AT Waterloo, Field Marshal Arthur Wellesley, 1st Duke of Wellington (1769-1852) is supposed to have directed the battle from a position near the crossroads of the Brussels and Ohain roads.
Within a few years of the battle, a nearby
elm tree that may have been his observation post had been largely
cut into pieces by souvenir hunters and the makers of
According to accounts at the time, it was
John George Children of the British Museum who 'saved' the remains
of the dying tree and commissioned a number of pieces of furniture
to be made with the timber. An account of 1836 records the
manufacture of two chairs, one given to Queen Victoria and another
to Wellington himself. Other items have appeared on the market in
It was during an autumn valuation morning at
the Chipping Norton branch of Gloucestershire auctioneers
Tayler and Fletcher, that valuer Stephen Sheppard
was shown a photograph of a Regency period elm cross-frame chair,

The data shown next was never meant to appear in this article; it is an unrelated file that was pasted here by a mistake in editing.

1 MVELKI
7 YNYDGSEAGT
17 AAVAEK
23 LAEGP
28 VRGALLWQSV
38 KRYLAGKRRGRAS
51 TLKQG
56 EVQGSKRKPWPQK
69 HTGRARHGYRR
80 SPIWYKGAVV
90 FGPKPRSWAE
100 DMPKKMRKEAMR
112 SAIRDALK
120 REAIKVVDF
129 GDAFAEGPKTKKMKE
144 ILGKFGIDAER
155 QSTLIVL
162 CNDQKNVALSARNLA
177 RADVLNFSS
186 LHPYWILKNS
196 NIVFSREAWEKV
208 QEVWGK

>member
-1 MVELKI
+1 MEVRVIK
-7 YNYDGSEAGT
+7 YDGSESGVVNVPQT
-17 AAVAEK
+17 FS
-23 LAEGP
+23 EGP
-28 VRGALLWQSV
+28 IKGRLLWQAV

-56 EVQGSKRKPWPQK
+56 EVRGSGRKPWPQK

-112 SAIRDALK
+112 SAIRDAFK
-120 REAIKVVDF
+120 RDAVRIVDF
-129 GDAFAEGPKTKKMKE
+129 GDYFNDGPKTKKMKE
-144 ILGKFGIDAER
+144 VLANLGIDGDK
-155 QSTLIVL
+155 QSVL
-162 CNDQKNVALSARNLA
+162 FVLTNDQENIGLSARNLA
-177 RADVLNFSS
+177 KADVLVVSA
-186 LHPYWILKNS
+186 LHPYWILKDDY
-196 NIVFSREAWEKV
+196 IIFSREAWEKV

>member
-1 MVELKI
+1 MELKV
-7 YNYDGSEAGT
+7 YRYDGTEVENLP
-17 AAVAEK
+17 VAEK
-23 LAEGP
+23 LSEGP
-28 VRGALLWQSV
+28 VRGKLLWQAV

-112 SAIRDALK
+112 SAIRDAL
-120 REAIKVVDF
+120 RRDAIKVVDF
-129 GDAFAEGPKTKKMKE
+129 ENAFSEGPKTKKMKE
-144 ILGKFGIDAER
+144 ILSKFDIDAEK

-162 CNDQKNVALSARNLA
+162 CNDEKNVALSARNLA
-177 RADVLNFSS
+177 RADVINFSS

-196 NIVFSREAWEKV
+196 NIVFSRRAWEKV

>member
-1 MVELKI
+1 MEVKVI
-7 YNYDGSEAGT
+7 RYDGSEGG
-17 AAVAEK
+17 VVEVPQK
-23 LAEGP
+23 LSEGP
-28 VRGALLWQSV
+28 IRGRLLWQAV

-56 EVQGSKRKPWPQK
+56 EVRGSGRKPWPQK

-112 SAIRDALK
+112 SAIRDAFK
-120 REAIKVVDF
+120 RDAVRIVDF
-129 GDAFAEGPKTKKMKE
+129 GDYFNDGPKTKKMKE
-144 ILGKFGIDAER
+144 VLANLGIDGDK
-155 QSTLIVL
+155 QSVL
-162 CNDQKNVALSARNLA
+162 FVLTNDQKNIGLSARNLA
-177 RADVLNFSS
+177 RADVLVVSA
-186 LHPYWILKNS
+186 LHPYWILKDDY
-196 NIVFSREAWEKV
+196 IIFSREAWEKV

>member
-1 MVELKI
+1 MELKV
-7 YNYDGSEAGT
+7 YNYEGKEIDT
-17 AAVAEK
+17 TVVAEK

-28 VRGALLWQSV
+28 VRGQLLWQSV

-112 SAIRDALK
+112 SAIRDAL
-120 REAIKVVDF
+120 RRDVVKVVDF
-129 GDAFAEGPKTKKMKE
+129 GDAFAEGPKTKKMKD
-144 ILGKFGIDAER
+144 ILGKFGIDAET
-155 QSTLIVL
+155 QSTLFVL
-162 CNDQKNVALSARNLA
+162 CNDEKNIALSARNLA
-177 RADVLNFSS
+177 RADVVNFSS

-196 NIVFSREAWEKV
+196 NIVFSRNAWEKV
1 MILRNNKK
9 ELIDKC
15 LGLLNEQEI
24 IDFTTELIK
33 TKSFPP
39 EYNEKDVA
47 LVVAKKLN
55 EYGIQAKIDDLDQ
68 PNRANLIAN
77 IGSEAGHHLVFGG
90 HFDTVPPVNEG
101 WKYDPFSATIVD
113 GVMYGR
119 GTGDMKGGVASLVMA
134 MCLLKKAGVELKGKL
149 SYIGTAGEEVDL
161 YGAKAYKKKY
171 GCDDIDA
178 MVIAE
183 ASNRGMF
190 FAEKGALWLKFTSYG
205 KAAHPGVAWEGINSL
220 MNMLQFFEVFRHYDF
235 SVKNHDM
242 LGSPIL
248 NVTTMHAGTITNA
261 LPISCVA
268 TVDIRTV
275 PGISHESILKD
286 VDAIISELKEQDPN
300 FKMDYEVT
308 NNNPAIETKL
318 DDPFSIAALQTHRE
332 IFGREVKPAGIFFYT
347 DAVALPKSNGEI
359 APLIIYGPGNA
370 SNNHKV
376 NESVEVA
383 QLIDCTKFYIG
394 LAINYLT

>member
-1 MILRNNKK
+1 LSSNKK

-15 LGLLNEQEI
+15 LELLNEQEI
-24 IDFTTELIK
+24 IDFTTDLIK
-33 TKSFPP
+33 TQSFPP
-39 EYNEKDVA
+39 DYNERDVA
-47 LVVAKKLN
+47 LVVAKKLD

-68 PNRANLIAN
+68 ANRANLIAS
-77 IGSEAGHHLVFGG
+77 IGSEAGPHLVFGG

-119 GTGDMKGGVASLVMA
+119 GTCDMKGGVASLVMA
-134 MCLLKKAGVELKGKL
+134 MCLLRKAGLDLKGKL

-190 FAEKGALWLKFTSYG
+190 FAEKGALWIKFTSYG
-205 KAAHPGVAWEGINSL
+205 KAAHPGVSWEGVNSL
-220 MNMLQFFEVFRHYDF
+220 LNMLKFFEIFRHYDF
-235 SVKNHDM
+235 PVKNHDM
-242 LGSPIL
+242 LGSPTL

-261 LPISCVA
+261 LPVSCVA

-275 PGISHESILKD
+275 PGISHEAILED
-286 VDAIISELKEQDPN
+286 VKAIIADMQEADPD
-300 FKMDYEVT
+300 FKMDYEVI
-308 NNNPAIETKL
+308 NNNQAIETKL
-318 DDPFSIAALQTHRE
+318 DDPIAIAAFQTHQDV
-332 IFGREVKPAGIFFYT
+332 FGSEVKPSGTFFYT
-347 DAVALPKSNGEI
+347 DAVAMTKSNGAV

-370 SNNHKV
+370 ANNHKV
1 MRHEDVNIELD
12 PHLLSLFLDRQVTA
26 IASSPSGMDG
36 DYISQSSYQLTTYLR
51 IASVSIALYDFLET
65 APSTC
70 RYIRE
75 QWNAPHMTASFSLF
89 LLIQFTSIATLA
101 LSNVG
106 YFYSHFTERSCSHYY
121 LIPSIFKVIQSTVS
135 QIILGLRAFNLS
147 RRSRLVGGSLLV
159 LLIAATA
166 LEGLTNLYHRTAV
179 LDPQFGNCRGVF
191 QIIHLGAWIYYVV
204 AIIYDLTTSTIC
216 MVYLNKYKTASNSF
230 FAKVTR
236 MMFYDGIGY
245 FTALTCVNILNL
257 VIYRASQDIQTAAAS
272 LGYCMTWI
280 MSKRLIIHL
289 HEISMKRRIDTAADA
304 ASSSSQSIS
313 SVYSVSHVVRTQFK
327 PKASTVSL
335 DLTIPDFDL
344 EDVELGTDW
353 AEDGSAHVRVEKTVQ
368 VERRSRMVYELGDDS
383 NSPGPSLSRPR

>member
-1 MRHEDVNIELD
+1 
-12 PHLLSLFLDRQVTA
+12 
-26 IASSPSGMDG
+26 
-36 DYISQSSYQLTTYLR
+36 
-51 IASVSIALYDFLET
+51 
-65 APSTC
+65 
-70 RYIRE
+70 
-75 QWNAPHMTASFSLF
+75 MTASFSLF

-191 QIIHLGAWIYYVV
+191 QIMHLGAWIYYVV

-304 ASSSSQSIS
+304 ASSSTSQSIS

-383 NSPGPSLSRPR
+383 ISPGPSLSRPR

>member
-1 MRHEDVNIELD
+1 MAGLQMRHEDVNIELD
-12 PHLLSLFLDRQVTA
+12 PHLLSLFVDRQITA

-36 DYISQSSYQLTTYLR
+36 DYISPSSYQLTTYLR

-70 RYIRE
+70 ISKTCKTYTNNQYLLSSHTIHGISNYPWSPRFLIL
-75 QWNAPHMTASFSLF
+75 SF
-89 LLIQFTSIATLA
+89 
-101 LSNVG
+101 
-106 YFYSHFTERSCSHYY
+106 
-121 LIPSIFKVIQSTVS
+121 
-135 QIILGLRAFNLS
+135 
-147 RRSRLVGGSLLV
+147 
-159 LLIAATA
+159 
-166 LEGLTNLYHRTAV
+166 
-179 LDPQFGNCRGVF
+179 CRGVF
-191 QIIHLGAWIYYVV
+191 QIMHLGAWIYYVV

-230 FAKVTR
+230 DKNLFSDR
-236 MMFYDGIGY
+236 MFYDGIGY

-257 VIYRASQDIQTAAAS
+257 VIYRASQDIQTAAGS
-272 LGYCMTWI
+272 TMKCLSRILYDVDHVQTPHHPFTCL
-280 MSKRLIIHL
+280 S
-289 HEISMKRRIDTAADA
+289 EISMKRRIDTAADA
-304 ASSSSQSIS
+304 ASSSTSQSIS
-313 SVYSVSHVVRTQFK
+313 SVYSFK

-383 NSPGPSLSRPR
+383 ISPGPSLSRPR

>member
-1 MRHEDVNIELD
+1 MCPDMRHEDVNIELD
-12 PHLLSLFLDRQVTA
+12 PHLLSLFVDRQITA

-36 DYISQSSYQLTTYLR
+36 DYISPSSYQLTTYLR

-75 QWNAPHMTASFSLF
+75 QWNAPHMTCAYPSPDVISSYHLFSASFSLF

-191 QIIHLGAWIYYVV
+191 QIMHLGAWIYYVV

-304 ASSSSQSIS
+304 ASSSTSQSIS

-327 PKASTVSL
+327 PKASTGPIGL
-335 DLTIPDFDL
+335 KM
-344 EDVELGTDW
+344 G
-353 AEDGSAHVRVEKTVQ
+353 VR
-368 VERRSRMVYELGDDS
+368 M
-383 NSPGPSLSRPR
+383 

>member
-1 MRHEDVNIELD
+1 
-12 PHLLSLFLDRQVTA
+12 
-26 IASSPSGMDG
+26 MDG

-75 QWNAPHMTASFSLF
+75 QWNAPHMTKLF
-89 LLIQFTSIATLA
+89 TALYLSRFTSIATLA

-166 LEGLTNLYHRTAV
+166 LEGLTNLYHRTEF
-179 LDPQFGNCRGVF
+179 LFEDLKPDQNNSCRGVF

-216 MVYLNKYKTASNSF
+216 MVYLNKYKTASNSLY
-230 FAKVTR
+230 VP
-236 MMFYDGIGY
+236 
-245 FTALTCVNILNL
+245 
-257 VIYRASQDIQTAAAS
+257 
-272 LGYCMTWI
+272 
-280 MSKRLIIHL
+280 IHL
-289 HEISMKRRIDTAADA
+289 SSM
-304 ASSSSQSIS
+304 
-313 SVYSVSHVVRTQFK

proudly displaying the name Wellington in brass lettering
to the top rail. A brass plaque, shown below,was inscribed:
This chair is formed from a tree which
grew on the plains of Waterloo, and under which the Duke of
Wellington stood during a great portion of the day on which he
achieved the most glorious of his many Victories. The wood was
given to me by J.G. Children Esq., of The B. Museum, who purchased
the entire tree of its proprietor E.V.U.
The vendor believes it had been purchased by
a descendant at a country house sale in Oxfordshire during the
1950s. Valuation is difficult, but at the Pittville Pump Room,
Cheltenham on March 1, the newly-styled Wellington Chair will carry
an estimate of £5000-8000.
Contact 01451 821666.